- Support your organization with enhanced privacy and compliance to meet the General Data Protection Regulation (GDPR)
For more information, see the Digital transformation using Microsoft 365.
A list of Exchange Online scenarios that address your organization’s needs for communication, scheduling, and short-lived collaboration.
Phase 2: Onboard
In this phase, you plan for the technical aspects of an Exchange Online deployment and start rolling it out to selected groups of users.
Prerequisites: Identity and device access configuration
Step 1: Complete your technical planning
Before you begin technical planning, determine whether you want to use FastTrack. If your organization has over 50 seats and is participating in an eligible plan, you can use FastTrack for Microsoft 365, available at no additional cost to guide you through planning, deployment, and service adoption. Or, you can complete this work yourself using FastTrack Onboarding Wizards, which are available from FastTrack once you sign in with your Office 365 account.
If you are doing your own planning, or in conjunction with FastTrack, you need to determine if your network and organization are ready for Exchange Online. It is especially important that you meet the exit criteria for networking in your foundation infrastructure, with special attention to Internet bandwidth, throughput, and traffic delays to maximize performance for the additional traffic for Exchange Online-based email and attachments.
Use these resources to prepare for the technical aspects of an Exchange Online rollout:
- Ways to migrate multiple email accounts to Office 365
- Collaboration in Exchange Online
- Recipients in Exchange Online
For a better understanding of security in Exchange Online, review the following resources:
- Permissions in Exchange Online
- Security and compliance for Exchange Online
- Anti-spam and anti-malware protection
Next, use these resources to understand Exchange Online mailbox management:
- Create user mailboxes in Exchange Online
- Manage user mailboxes
- Create and manage distribution groups
You understand mailbox migration, security, and management and are ready to begin rolling out Exchange Online to selected groups in your organization.
Step 2: Run an IT pilot
In most medium-sized and large organizations, you should run an IT pilot with your stakeholders from Phase 1 and early adopters and technical enthusiasts. During the IT pilot:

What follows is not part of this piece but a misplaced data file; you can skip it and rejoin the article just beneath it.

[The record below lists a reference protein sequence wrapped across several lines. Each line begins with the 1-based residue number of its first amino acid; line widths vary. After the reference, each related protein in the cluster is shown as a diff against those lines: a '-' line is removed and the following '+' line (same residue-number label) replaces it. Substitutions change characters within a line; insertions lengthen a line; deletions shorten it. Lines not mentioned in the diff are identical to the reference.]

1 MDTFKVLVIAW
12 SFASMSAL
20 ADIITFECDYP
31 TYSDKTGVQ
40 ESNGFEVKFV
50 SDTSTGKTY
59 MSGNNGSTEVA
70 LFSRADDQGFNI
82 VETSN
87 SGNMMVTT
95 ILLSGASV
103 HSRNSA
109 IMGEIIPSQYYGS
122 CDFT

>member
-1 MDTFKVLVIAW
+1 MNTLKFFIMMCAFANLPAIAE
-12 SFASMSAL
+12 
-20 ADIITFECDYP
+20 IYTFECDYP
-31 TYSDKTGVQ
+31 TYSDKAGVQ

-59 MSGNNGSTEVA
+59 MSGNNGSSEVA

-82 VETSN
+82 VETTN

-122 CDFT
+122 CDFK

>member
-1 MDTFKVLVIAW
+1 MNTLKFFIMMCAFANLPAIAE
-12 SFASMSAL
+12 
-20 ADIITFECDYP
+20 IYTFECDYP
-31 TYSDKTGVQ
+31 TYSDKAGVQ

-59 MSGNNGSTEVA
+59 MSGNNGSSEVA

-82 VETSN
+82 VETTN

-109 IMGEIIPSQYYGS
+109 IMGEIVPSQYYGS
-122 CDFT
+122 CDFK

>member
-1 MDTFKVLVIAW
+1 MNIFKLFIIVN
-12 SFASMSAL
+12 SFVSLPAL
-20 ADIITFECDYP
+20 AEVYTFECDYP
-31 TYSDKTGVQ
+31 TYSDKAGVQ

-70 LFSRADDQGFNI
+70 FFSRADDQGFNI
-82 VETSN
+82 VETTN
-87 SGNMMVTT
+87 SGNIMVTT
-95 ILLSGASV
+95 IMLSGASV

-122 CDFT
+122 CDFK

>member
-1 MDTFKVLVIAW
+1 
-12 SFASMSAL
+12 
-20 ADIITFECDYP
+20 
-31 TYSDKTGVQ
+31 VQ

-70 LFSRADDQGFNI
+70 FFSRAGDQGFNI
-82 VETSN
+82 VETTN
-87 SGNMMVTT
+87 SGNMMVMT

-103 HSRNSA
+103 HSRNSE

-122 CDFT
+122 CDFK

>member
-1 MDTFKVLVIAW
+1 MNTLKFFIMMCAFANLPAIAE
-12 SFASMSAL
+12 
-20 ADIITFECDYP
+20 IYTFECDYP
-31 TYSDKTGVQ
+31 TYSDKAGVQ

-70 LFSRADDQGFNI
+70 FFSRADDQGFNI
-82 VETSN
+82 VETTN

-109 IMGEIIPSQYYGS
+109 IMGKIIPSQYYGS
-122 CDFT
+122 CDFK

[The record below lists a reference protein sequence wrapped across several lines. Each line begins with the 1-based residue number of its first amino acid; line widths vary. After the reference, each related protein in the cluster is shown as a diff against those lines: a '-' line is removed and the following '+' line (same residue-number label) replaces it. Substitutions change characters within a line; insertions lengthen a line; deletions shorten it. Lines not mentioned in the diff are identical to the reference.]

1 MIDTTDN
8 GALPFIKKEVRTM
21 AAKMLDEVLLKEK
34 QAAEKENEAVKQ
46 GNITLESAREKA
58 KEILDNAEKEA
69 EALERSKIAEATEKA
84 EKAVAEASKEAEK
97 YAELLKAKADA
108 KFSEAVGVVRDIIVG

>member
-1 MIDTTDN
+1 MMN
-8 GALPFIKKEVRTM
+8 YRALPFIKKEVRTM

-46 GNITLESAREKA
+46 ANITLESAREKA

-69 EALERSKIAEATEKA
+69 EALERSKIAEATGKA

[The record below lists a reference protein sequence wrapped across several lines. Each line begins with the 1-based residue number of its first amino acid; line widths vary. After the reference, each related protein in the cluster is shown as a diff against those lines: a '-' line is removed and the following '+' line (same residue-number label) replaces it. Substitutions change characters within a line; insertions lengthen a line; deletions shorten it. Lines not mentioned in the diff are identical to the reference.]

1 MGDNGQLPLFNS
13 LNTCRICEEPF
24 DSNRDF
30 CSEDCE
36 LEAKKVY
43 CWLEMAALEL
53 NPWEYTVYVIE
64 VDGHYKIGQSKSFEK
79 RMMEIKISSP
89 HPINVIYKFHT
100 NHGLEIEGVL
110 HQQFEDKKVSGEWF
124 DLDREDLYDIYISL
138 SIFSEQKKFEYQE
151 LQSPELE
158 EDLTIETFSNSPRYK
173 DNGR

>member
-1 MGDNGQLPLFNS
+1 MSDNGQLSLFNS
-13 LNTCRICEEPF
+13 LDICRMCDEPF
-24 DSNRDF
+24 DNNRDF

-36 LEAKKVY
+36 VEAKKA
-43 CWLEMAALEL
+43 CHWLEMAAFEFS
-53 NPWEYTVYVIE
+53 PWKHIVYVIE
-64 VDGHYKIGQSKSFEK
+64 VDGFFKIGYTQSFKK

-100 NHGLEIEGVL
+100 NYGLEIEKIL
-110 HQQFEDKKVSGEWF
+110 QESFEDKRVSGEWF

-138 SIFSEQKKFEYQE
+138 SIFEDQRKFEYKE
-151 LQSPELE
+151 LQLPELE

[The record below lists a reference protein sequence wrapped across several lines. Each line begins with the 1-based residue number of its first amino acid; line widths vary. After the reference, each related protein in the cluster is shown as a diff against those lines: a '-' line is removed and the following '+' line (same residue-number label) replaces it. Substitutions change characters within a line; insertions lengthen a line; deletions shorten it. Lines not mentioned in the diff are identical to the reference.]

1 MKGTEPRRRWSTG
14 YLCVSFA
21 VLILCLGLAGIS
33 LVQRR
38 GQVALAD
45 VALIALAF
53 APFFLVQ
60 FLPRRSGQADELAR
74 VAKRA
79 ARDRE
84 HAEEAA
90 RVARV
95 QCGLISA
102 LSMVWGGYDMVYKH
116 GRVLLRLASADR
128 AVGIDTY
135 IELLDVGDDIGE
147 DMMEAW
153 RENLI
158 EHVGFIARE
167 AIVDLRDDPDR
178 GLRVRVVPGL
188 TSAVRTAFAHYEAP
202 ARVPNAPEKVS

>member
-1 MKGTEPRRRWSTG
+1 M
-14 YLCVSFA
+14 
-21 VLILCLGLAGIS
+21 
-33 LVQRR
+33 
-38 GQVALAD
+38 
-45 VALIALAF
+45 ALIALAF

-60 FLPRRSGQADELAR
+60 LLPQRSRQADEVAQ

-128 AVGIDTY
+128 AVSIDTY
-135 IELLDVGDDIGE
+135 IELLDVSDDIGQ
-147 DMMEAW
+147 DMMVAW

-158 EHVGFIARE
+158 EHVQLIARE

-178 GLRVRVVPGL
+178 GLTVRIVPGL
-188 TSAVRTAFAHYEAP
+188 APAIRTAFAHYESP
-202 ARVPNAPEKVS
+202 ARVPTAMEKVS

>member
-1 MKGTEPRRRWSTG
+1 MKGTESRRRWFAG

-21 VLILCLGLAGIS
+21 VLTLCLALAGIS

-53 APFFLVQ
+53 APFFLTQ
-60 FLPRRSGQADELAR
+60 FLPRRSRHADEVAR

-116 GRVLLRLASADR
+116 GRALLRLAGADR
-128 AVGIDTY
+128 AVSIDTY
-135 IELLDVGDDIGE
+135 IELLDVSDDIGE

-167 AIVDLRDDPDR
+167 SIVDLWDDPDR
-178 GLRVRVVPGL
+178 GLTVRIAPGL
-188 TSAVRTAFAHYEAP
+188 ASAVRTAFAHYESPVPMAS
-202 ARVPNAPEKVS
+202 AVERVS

- Choose an Exchange Online business scenario in which your IT pilot participants can practice.
- Give your pilot participants Office 365 licenses and migrate their on-premises mailboxes to Exchange Online.
- Give your pilot participants a set of exercises to test Exchange Online email, scheduling, and other capabilities.
- Determine your change management strategy and produce materials to drive organization-wide user adoption of Exchange Online. Change management materials can include email announcement text, internal training plans, hallway posters, and presentations. These materials will inform your organization about Exchange Online and its benefits with the goals of raising awareness and driving usage. See the change management strategy for Microsoft Teams article for some ideas.
- Have your IT pilot participants review the change management materials based on their experiences. They can provide tips on best practices and advice on how to best describe the benefits of Exchange Online and how to use it for communication and scheduling.
Your Exchange Online IT pilot is complete and the initial change management materials have been developed, reviewed, and refined.
Step 3: Roll out to a business group
After completing your IT pilot, roll out Exchange Online to a business group or department in your organization. If your organization is using an on-premises email service such as Exchange Server, this rollout consists of mailbox migration. This rollout should include:
- Identification of key business scenarios for Exchange Online within the business group.